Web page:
This fleeting world...

Several weeks ago I was privileged to lead a two-day workshop in Brussels, Belgium titled “Nothing Missing.” We were exploring the intersection of Zen practice and psychotherapy, especially through the Internal Family Systems model. I had never been to Belgium and had never visited the older parts of the city of Brussels. In the old square, my friend Sophie and I came upon two young men energetically preparing something mysterious for the crowd of tourists. Their offerings soon emerged as ephemeral, beautiful, and playful. Huge bubbles began to float across the cobblestone square. People stopped to marvel at the fragile creations. Children ran after them, fascinated and determined to touch them, knowing that to finally capture the object of their fascination would be to destroy it. Time after time they stood entranced, waiting for the next bubble, repeating their joyful pursuit to the inevitable destructive ending, thrilled at the next opportunity to grasp at nothing.


Each bubble was dazzling, but more interesting was the unending cycle of creation and destruction. As I watched, I recalled the famous lines of the Buddha responding to the question posed to him by his disciple Subhuti in the Diamond Sutra, “How are we to contemplate our conditioned existence in this fleeting world:” The Buddha responded:
A star at dawn, a bubble in a stream,
A flash of lightning in a summer cloud,
A flickering lamp, a phantom and a dream,
So is this fleeting world.


Sometimes we are the ones creating the bubbles, mistaking them for substance, totally entranced by their evanescent beauty. It is as if they are the promise of something that can never be delivered. We sense the excitement rise as each loop is dipped in the soapy water, so there must be something real about these appearances. We can feel them. They have meaning in our agitated bodies. We anticipate the next creation, hoping that this one will be the one that satisfies – but satisfies what? If one bubble is good, maybe two will be better. I know that more of nothing is still nothing, but didn’t my nose get wet when the bubble exploded? Didn’t the others see it happen as well? Maybe the next one will last forever!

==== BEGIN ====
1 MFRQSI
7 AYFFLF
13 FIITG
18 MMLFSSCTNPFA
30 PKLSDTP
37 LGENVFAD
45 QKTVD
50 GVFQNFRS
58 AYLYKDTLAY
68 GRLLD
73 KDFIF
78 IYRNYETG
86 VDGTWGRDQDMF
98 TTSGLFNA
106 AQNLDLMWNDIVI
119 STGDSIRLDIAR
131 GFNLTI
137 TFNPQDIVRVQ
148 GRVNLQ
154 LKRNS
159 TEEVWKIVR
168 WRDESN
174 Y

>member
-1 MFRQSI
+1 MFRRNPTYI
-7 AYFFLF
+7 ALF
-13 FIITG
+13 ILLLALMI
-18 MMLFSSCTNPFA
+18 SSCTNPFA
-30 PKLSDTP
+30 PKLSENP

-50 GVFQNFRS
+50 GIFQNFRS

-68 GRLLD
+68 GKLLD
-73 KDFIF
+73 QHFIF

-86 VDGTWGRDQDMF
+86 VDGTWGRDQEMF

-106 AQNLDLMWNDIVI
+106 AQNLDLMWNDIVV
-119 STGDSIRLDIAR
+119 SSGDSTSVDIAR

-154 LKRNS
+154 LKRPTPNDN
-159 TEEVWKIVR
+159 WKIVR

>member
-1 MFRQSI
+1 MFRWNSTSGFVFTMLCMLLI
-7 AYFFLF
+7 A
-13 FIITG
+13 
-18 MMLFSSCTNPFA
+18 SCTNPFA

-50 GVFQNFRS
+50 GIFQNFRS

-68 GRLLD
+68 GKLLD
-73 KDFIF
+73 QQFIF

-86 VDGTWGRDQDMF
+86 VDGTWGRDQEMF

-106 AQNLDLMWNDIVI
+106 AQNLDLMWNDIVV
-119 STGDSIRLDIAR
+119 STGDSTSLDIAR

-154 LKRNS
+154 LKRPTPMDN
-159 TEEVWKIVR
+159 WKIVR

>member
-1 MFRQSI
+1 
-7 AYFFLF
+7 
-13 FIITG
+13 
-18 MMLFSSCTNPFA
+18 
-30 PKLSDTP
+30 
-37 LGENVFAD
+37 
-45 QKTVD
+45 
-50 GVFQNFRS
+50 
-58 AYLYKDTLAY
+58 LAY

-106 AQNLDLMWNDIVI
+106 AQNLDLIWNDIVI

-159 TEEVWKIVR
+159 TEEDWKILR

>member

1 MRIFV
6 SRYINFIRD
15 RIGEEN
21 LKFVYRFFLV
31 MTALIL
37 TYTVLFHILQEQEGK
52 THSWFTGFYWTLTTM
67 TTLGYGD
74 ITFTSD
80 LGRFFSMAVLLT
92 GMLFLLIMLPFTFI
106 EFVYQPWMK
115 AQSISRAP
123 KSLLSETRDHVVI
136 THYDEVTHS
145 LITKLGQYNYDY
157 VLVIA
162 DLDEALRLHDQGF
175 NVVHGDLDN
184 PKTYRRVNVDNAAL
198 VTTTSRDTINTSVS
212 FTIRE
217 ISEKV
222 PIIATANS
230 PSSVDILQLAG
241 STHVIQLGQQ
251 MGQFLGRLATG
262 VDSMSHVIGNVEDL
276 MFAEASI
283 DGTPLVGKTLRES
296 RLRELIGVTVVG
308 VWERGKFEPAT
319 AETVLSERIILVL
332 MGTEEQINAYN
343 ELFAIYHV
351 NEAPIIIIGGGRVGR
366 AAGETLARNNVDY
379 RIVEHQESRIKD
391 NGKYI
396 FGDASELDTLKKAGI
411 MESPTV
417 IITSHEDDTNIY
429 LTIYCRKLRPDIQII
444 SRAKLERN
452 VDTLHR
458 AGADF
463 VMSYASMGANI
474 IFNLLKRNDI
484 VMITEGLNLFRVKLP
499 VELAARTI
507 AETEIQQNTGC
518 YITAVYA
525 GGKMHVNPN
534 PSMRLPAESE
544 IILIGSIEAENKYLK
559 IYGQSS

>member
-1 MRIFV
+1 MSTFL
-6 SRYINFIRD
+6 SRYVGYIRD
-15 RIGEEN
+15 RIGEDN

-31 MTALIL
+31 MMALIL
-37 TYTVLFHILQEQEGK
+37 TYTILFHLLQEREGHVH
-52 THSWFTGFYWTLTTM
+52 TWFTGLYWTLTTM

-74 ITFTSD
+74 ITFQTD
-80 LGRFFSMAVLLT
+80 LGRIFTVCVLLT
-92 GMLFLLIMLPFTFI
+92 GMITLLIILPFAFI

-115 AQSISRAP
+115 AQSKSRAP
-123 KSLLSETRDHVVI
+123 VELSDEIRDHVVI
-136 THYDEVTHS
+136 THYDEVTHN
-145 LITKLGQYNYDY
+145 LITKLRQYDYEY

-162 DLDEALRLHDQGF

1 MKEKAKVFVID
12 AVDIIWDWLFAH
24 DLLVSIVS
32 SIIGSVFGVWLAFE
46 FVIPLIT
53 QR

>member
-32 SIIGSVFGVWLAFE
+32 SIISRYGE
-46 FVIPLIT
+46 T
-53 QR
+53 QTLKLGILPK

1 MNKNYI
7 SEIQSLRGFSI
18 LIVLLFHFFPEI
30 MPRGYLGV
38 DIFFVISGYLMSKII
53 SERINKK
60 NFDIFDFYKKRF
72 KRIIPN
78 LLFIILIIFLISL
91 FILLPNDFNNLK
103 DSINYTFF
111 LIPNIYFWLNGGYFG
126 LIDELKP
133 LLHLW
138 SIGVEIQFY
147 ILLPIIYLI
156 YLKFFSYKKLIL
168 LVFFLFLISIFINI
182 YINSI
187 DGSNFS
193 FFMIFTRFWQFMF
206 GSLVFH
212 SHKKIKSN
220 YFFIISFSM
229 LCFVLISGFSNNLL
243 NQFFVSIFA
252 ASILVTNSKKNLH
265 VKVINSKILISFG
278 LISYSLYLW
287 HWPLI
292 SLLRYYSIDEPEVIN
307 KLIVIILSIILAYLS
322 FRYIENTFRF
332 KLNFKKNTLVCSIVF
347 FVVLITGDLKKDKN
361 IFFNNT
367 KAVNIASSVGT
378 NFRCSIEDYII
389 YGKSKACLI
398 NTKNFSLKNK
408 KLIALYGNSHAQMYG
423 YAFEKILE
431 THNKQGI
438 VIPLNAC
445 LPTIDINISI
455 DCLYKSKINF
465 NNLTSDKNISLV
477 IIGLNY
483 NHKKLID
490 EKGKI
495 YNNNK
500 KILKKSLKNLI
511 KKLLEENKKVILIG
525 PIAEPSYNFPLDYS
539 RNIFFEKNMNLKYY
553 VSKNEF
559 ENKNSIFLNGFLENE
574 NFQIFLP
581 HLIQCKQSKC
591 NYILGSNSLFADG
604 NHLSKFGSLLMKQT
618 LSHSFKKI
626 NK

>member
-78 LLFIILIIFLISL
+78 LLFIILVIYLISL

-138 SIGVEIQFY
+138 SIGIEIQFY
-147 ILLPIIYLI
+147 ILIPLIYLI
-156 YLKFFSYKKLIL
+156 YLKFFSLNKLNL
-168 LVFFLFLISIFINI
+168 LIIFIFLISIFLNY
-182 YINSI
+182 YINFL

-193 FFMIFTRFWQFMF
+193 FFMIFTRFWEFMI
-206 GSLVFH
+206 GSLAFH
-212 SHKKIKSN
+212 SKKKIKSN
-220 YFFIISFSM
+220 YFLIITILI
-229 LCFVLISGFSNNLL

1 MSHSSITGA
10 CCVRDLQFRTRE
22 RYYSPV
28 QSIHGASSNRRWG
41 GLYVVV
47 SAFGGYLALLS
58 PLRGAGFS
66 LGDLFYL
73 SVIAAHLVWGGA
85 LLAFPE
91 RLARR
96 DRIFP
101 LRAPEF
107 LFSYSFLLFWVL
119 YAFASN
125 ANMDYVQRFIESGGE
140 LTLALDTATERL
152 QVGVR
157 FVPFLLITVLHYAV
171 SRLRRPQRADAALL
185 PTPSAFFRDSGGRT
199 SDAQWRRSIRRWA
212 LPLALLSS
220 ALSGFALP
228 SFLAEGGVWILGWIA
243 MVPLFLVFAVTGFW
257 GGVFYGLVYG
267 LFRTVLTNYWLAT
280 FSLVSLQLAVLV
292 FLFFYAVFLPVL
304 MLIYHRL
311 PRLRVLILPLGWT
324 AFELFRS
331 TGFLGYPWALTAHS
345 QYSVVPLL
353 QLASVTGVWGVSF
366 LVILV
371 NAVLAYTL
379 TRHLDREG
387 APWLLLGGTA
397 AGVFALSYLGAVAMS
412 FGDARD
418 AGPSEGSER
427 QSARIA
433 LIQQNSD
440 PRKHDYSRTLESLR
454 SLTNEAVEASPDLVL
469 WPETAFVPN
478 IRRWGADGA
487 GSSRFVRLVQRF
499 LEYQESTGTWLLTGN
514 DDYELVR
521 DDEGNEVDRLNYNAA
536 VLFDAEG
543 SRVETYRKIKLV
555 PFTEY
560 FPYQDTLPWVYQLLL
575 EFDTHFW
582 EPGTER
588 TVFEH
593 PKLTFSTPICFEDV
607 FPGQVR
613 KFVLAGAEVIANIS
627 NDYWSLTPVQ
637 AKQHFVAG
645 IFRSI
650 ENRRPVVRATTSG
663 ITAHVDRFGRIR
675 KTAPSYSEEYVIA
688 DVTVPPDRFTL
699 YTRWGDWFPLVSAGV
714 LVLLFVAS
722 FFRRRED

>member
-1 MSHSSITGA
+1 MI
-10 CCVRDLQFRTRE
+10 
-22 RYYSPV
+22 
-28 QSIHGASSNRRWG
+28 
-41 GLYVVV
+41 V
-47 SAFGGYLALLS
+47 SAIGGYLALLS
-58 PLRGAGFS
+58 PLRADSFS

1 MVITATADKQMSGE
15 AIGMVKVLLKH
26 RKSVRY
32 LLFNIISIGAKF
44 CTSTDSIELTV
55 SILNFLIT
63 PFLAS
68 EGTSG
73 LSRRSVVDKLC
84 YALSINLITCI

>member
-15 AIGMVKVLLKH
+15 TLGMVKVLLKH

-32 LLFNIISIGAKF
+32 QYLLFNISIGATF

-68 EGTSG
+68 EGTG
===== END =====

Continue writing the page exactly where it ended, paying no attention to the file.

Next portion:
There are times when we identify as the witnesses, satisfied to stand on the sidelines watching the dance, feeling its pull, but hesitant to jump in. And sometimes we simply stop and look through the whole thing. Or is it the looking-through that actually stops us? In the stopping we turn. This stopping and this turn is the entrance to practice. We turn and SEE!


In seeing we come to realize ourselves not only as the bubbles, but as the bubble maker, the witness, and the child — no separation, nothing solid, and nothing missing.
With this realization we rejoin the dance. We can now plunge in with our whole body, with energy and creativity, knowing exactly what we are doing and being amazed that we are actually doing it. This clear seeing with full engagement is called Wisdom. Wisdom helps us realize that there is no escape from the impermanence of forms within conditioned existence, but nevertheless we celebrate and participate fully in form for the sake of everyone and everything. And this wholehearted offering and generous care for all is called Compassion.


Seeing the shining faces of our friends reflected back through the veil of appearances, full of love and joy, we live out our lives. Our lives and the fragile bubble have only one sure outcome. Even so, we learn not to hold back from the inevitable. This is where human longing and heartfelt gratitude come to understand each other as the most intimate partners. This is how they eventually find their home in embodied immediacy in each moment until there are no more moments — until the bubble bursts.
And how is this accomplished in this fleeting, human world? By viewing life as the Buddha taught…
Like a star at dawn, a bubble in a stream,
A flash of lightning in a summer cloud.
A flickering lamp, a phantom and a dream.

Flint Sparks
Hui Ho’olana
November 18, 2014